Colonial Legacies: Indigeneity in a Multicultural World

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Post on 27-Jun-2015



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This critique of multicultural democracy views it as a form of neocolonialism that subverts the rights of indigenous peoples. This slide show and others of a similar nature can be viewed and downloaded from my website at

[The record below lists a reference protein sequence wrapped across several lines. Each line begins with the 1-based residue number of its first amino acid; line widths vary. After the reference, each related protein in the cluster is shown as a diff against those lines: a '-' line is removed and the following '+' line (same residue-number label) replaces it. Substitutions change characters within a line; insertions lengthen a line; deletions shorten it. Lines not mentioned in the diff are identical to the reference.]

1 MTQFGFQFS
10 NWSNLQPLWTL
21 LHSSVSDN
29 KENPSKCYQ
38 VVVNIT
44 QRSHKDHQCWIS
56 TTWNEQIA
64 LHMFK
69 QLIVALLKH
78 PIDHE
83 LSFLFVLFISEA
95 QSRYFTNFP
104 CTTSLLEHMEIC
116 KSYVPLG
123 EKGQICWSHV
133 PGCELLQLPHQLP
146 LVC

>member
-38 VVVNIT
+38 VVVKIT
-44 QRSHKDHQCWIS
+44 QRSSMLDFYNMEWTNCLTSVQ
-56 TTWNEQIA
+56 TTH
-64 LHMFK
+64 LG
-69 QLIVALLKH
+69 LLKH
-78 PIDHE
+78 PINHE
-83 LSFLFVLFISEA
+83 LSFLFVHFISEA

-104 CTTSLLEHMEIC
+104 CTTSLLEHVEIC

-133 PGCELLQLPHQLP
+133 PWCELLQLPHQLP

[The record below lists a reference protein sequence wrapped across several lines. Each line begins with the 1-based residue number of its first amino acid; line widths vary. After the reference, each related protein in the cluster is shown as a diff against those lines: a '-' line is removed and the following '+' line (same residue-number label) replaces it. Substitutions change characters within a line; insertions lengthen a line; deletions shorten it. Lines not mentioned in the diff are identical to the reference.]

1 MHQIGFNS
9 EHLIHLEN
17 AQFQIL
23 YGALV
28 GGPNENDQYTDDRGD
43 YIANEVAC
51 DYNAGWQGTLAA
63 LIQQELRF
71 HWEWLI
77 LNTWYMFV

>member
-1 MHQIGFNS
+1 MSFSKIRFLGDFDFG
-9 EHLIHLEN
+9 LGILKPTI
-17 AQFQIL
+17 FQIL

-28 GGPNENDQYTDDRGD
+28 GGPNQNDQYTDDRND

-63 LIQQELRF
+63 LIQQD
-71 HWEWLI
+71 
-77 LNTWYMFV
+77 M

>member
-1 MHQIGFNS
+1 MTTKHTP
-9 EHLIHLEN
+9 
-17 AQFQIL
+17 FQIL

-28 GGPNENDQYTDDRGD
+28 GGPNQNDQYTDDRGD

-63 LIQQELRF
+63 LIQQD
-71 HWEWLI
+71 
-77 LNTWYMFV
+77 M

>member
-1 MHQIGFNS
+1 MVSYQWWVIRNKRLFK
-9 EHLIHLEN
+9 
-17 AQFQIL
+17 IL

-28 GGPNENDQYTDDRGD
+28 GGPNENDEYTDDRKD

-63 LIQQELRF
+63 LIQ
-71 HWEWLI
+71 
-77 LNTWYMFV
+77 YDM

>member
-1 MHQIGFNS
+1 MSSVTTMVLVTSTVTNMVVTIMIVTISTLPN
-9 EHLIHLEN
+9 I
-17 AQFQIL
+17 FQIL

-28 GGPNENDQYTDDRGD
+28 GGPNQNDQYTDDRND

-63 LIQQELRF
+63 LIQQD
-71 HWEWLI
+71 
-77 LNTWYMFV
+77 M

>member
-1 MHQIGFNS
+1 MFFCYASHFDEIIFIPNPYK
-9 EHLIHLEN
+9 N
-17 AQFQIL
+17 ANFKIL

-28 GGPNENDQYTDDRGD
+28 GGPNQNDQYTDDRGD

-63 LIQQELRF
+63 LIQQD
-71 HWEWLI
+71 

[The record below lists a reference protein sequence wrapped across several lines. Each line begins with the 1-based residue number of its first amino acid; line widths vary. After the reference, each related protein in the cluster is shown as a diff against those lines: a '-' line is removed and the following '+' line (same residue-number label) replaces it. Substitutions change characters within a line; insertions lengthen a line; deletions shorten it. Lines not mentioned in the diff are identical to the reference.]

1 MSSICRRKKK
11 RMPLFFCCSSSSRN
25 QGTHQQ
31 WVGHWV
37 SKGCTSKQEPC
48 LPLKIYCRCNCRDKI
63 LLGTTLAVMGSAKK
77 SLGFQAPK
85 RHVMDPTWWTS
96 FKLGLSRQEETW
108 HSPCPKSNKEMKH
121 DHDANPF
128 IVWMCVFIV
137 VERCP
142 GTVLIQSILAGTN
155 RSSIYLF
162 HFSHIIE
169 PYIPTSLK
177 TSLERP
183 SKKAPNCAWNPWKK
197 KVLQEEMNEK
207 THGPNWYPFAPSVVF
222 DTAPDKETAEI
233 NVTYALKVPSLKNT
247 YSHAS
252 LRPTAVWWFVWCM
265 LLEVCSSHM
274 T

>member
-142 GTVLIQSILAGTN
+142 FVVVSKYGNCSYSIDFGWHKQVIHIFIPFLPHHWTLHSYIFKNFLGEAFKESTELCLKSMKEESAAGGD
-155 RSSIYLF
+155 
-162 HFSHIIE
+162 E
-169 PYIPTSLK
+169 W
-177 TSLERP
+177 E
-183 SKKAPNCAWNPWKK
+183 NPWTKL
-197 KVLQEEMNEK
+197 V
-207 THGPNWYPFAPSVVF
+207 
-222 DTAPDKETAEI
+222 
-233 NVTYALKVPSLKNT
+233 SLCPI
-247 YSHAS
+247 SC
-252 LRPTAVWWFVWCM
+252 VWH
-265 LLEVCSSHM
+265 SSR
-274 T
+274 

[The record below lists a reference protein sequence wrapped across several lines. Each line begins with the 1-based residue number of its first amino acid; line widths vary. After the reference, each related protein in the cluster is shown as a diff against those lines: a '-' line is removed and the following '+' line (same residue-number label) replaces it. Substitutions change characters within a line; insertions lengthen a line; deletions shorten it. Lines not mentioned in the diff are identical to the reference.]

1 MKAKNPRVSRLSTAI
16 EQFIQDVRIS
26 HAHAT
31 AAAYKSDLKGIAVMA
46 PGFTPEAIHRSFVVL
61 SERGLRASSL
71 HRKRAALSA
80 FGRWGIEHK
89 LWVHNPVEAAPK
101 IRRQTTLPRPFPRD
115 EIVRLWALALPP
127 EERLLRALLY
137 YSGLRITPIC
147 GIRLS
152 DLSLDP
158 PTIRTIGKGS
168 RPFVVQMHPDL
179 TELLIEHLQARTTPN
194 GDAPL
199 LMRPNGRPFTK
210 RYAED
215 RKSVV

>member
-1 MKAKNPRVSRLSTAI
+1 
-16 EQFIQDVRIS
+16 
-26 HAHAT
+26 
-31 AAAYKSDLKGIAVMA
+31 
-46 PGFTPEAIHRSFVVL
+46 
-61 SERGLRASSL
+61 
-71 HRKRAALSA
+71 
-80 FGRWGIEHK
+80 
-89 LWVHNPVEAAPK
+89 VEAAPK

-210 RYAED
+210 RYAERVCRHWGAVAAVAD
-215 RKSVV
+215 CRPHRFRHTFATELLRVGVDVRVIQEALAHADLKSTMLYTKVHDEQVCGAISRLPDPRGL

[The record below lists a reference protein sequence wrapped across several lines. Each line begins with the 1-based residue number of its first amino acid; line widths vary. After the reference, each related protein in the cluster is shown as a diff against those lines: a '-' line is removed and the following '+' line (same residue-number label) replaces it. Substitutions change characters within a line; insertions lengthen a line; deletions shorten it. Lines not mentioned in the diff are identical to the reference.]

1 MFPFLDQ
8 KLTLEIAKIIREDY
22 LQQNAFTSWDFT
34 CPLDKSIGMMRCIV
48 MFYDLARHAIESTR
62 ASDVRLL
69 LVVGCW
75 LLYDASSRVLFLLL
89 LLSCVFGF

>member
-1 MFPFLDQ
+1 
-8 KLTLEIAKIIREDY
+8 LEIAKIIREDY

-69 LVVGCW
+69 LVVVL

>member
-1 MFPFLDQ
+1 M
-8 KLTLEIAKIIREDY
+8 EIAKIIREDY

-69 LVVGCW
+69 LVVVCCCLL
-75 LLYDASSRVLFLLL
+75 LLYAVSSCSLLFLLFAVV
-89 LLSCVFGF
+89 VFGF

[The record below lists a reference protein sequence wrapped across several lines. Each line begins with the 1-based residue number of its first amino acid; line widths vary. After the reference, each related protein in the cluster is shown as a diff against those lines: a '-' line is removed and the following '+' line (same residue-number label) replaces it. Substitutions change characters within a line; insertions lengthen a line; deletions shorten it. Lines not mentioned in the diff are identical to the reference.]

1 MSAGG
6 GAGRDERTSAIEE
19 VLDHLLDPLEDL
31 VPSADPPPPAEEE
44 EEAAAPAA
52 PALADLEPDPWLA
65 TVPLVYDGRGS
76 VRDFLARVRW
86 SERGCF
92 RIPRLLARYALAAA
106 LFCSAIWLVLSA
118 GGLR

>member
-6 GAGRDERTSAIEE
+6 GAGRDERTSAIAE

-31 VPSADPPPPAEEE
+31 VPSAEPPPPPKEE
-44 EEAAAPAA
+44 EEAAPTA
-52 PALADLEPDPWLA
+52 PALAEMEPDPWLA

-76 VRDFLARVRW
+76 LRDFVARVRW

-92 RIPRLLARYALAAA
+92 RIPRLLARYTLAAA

<ul><li> 1. Tony Ward 2009 For extended versions of this document visit: COLONIAL LEGACIES INDIGNIEITY IN A MULTICULTURAL WORLD </li></ul><p> 2. HISTORY Who controls the past controls the future. Who controls the present controls the past. George Orwell, 1984. 3. MULTICULTURALISM, CULTURAL PLURANISM AND NEO- COLONIALISM Introduction Since British Prime Minister Harold McMillan delivered his famous Winds of Change speech to the Colonial South African Government in Cape Town in 1960, colonialism has been portrayed as a thing of the past. We now inhabit the Post-colonial Era, so it is said. Here, in the Post-colonial World, difference is good. Acceptance is Holy. And conversely, Exclusivity and Separatism are bad. That's the rule! Those are the commandments! Tolerance, Acceptance and Inclusivity. The Holy Trinity of Postmodern theorizing and cultural normativity. And all of this makes for a great and strong nationhood. A new kind of nationhood. One not based upon the color of a person's skin, or their spiritual belief system, but rather on an Ideology - the ideology of Democracy. What a lovely, cozy picture this all makes. How comforting to believe that (yet again?) the White Western Mind has been able to conceive of a transcendent concept that moves beyond conflict and difference towards the idealized goal of One Nation Indivisible, Under God.... Have we ever wondered what the colonized indigenous peoples of the world who have suffered such impositions for centuries think about the myth of our Great Inclusivity? Those whom we have historically displaced, dispossessed, oppressed, assimilated, murdered and subject to genocide? Those upon whom we have imposed Democracy, the Rule of (European) Law, Property Relations, Christianity, Capitalism? What do they think about all of this generosity on the part of the Western "Democracies"? Is it not strange to reflect that on Friday 13th September, 2007 at the United Nations in New York, it was precisely the great colonial powers who voted against the UN Declaration of the Rights of Indigenous Peoples (all 370 million of them) the United States, Canada, Australia and New Zealand. The Declaration is non-binding text which sets out the individual and collective rights of the world's 370 million indigenous peoples, as well as their rights to culture, identity, language, employment, health, education and other issues. It can be viewed in its entirety on my website at:,com_weblinks/catid,35/Itemid ,23/ The Declaration on the Rights of Indigenous Peoples (document A/61/L.67) was adopted by a recorded vote of 143 in favor to 4 against, with 11 abstentions. Now doesn't that tell a story! Even the United Kingdom - perhaps historically the most powerful of all colonizing countries voted in favor of the Declaration. The four nations who voted against it are precisely the ones in which the 4. dominant culture remains that of the colonizing white majority. Not surprisingly, these are the countries in which the indigenous peoples suffer the highest incidences of poverty, alcoholism, drug abuse, domestic violence, ill health, suicide, crime and arrest. So much for cultural inclusivity, equity and justice! So much for Democracy! It is in this context that it is important to interrogate the mythology of Cultural Pluralism and to challenge its implementation in the field of Education where notions of Nation and Patriotism are forged and nurtured. Perhaps because we believe that we have progressed too far down the road of "development" from colonial times that it is too late to right the wrongs perpetrated upon indigenous peoples; perhaps because we fear that these demands, if realised, would completely undermine our own positions of dominance; perhaps because of a deep and unspoken sense of shame or guilt about the prosperity which we of the dominant culture have built upon the foundation of this initial dispossession - for whatever reason, the plight of Maori, Saami, Lakota, Myaamia, remains relatively ignored in society at large. Yet it has much to tell us about possible futures in which we can live together harmoniously. The concept of cultural pluralism is itself currently a site of cultural struggle in which, on the one side, the dominant culture seeks to mask an ongoing logic of assimilation and colonisation behind mythologies of cultural equity and post-colonialism. On the other hand, marginalised groups - particularly First Nations of Fourth World status - have abandoned the notion of cultural pluralism for the more empowering notion of cultural autonomy and sovereignty, which they see as the only viable escape from the colonial past. They recognise, as Freire has so clearly indicated, that the notion of cultural pluralism shares with its earlier forms of assimilationism, a logic which seeks national unity through the elimination of actual cultural diversity - that is, of diversity which deals seriously with the issue of resource distribution and control. He notes that: "... the modern state, as a nation-state, has complied with the authoritarian demands of one social group which imposes unity on the nation by reducing or eliminating the cultural differences which could exist in the nation-state or state-nation. As I see it, since the creation of the modern state there has been a persistent tendency to achieve unity by eliminating diversity, rather than discovering the Other as an enriching element.... Unity through diversity is thus rejected."1 Colonisation as a Crime Against Humanity The single most important thing to grasp is that under the United Nations Charter, colonisation was and is defined in International law as a crime against humanity. The fact that by a process of population shifts many First Nations are now a minority in their own lands does not absolve the inhumanity and injustice of the original act of colonisation. Indeed, the continuing process 1 Freire, P. and Faundez, A., Learning to Question: A Pedagogy of Liberation, Continuum, New York, 1989, p. 72. 5. of colonisation - of cheap or assisted immigration, has undoubtedly been used as a weapon in the constitutional disempowerment of indigenous peoples - in Canada, in Australia, in New Zealand and in the United States. The process is well documented also in the French colonisation of Tahiti and New Caledonia. In these and similar instances where racial conflicts render the process more transparent, the existence of white majorities is not accidental but was an institutional policy of subjugation-by-immigration. The fact that this process has been successful does not change the fact that it was also criminal, and that it continues to be so to the extent that its criminality is ongoingly denied. The criminal injustice of the past therefore continues to operate as an ongoing form of colonisation in the present as long as it is not acknowledged and recognised. This recognition requires more than empty rhetoric. It requires the reinstatement of the cultural autonomy and self-determination of people which preceded the process of colonisation. It requires also that the indigenous communities in question be parties to the framing of any possible re- compensation for the original act. Critics of this idea often frame it as an act of potential retrogression - a going backwards. In answer to this, it is important first of all to recognise that it is grounded upon a discredited modernist notion of "progress" which was actually also an imposition - in the context of a liberatory ideology surely a contradiction. In this sense it is also important to distinguish between the "natural" process of cultural development which occurs when two cultures come together, and that which occurred through the colonial process of imposition through force or subterfuge. In the first instance, two cultures invariably learn from each other, exchanging technological information, and so on. What distinguishes colonisation is that it brought with it not only a regime of technological development, but also a culture of dispossession, initiated through force and supported by a culture of denial, all based upon an ethic of domination. The act of colonisation presumed the unchallengeable right of the coloniser to dispossess and dominate those who were "primitive". It mattered not that conceptions of human development aka Social Darwinism were developed specifically to legitimate such acts of "civilised" barbarism, or that the Church colluded in this process of dispossession and denial since it presumed Christianity to be a pre-requisite of civilisation. The notion that colonisation has been beneficial to indigenous peoples therefore seeks to mask and legitimate the original presumption of right-to-dispossess which was a criminal act, and to presume and legitimate continued colonisation in the name of de-legitimated conceptions of development and progress. The acquisition of televisions and refrigerators does not compensate indigenous communities for their loss of culture, language, identity and economic self- sustainability. The Ongoing Colonisation of First Nations The second thing that must be recognised is that issues of nationalism are extremely offensive to many colonised First Nations people. This is 6. particularly true in those colonies in which they now constitute minorities in their own land - Australia, the United States, Canada, New Zealand, Hawaii, Alaska and French Polynesia. Unlike these previous colonies like India and most African States, the indigenous peoples of these lands have been absorbed into a Eurocentric constitutional formation and no longer have the numerical power to prevent or overturn their continuing colonisation. They are at the mercy of the dominant immigrant community. But numerical frailty does not erase the immorality of the act of forced repopulation by which it was achieved. Rather it serves to further legitimate the claims of the dispossessed. The numerical subordination a First Nations poses specific problems for these people which are important in theorising more general forms of cultural thinking. The institutions imposed upon the Fourth World have worked against their interests and well-being. In each instance, they suffer the worst statistics of dependency, suicide, imprisonment, insanity, ill health, infant and early mortality of any cultural group. This should tell us something. What it tells them, is that there is a real need to abandon imposed institutions and to re- establish their own forms of governance on the basis of their tradition which existed prior to colonisation - to acquire, in a word, a degree of sovereignty. Redefining Sovereignty As Maori lawyer Moana Jackson has pointed out, sovereignty is a Western constitutional concept which grew in the 19th century out of the positivist school of law which held that only "civilised" people had the right and ability to exercise constitutional power.2 What is clear from this is that the circular and self-serving definition of civilisation stands itself as a colonising metaphor. The concept of Sovereignty which is based upon it therefore contains inherent contradictions for colonised peoples. In New Zealand, the Maori use the term Rangatiratanga, which translates into the Right and the ability of Maori to make decisions for themselves, as they did before colonisation.3 The positivist legal perspective which legitimated colonisation presumed without justification that indigenous peoples were lawless prior to the laying-on of "civilisation". On the contrary, First Nations were not "lawless", but were governed in a different way. Such sovereign nations operated constitutionally much like 2 Jackson has theorised these issues extensively. This paper draws heavily on his analysis. See: Jackson, M., (Interview) "With Kim Hill", Radio New Zealand, Sept. 18th 1995. 3 The concept of sovereignty is itself an imposed and colonized term, derived from European hierarchical monarchic systems at the head of which sits single person, a sovereign. Foucault has shown how, embedded in modern institutional forms - even those of a Republican nature like France - the ethos of the sovereign is still pervasive. In particular he shows how the ethic of punishment was originally conceived as revenge for a crime against the body of the sovereign, since all laws were constituted historically by and through the monarch. This did not change until the eighteenth century, when crimes against the State replaced those against the monarch. The notion of punishment remains from the earlier era, however. See: Foucault, M., Discipline and Punish: The Birth of the Prison, Pantheon, New York, 1977. 7. European States do today - exercising autonomous rights of self- determination and enacting their own laws, while at the same time engaging in processes of trade and political negotiation. The Maori, the Aborigines of Australia were cases in point. The Iroquois, were another, a prime and well- documented example upon which the French and American Constitutions themselves were based.4 These constitutional forms were not voluntarily exchanged for the "superior" forms of the colonising nations. They were surrendered at the point of a bayonet.5 It is important to remember that the hegemony of the culture of colonisation on indigenous peoples does not justify continued imposition. That is, it must be asked by what Right the colonising culture continues to proclaim its sovereignty over the colonised. Such a presumed right is not legitimable by virtue of the de facto reality of colonisation in the present. The Lakota have never ceded their political and constitutional autonomy to the Federal Government, nor have the Maori in New Zealand.6 The presumption of legitimate constitutional rights by virtue of institutionalised (ie. "legalised" through the imposition of colonising legalities) objectivation remains untenable unless it is based upon the unreserved and non-coerced support of the colonised themselves. This suggests that for the process of decolonisation to actually occur Nation States need to examine the legitimacy of their claims to constitutional authority on some other basis than the constitutional status quo which they acquired through force. Defining Democracy Through Sovereign Partnership It is important to recognise the need to develop new forms of understandings with First Nations about constitutional forms which are not threatened by notions of sovereignty and autonomy, but which view them as a springboard for a more just and equitable world in which difference is sacrosanct. If, for indigenous peoples, the constitutional forms of the coloniser must be abandoned in order that they might develop their own constitutional systems, 4 Morgan, L. H., The League of the Ho-d-no-sau-nee, or Iroquois, Rochester, 1851; Morgan, L. H., Ancient Society, or Researches in the Lines of Human Progress from Savagery, Through Barbarism to Civilisation,...</p>